The HIPAA Security Rule guidelines have recently been updated by the National Institute of Standards and Technology (NIST). The new guidance will help aid HIPAA-regulated companies in safeguarding the protected health information of their patients.
The Security Rule is one of many components to the Health insurance Portability and Accountability Act. The Act was initially introduced to establish national standards for the protection and security of electronic protected health information. This information consists of any individually identifiable information such as name, address, date of birth, Social Security number, and medical information. Organizations who transmit, receive, maintain, or create electronic protected health information are subject to HIPAA law. In order to avoid penalties for noncompliance with HIPAA law, covered entities must make a reasonable effort to implement adequate safeguards for the security of their patient data. Compliance with the HIPAA Security Rule has become more important than ever as the number of cyberattacks continues to increase annually.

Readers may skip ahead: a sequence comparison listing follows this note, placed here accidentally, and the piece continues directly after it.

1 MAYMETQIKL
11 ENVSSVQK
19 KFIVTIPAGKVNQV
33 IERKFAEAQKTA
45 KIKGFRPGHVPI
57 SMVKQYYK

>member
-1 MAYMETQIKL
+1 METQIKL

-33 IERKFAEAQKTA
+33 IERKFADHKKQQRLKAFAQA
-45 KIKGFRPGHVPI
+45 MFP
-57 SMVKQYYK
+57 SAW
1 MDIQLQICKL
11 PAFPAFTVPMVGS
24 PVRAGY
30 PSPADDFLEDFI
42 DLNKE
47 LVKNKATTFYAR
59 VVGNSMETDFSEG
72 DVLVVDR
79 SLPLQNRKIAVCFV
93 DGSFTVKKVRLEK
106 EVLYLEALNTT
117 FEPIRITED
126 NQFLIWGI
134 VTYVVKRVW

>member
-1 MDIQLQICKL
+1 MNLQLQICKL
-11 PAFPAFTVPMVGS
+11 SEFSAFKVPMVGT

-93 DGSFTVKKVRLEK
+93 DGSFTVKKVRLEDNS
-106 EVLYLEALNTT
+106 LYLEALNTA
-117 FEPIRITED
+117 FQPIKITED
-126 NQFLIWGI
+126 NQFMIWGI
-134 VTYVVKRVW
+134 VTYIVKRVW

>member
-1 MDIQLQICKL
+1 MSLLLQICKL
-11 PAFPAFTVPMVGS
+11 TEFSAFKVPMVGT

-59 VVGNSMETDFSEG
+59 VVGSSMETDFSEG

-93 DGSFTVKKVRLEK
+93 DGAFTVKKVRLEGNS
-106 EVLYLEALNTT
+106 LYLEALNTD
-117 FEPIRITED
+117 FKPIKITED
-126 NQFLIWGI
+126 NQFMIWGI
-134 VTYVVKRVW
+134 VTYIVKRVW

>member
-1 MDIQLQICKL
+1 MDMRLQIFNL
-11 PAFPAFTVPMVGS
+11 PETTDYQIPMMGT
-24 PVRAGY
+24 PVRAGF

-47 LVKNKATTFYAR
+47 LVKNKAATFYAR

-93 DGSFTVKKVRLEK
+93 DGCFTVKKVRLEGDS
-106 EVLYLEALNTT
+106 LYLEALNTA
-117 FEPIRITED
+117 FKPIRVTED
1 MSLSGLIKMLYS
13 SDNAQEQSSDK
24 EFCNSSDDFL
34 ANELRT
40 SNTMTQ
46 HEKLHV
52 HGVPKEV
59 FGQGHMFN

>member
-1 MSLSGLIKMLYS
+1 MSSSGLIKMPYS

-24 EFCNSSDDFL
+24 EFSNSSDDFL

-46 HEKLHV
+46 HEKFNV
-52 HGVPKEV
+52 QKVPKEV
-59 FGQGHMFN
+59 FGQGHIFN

The NIST published its first update to the HIPAA Security Rule guidance in 2008. The update came 6 years prior to the introduction of the NIST Cybersecurity Framework. Since then, the NIST has frequently issued more guidance to cybersecurity and often updated its Security and Privacy Controls. The HIPAA Security Rule was updated in part to include it into NIST guidelines, which had previously not existed when Revision 1 was issued in 2008.
In the latest update to the Security Rule guidance, the NIST seeks to adopt the updated publication into a resource guide. The guidance consists of a more actionable approach which will help covered entities to advance their cybersecurity and improve compliance to the Security Rule. The NIST had categorized elements of the Security Rule into their Cybersecurity Framework in order to emphasize risk management and its associated concepts. The NIST has opened their revisions for feedback until September 21, this year. The newest revision has adopted the structure of previous guidance, however the content has been altered to support an increase in focus on risk assessments and management relating to electronic protected health information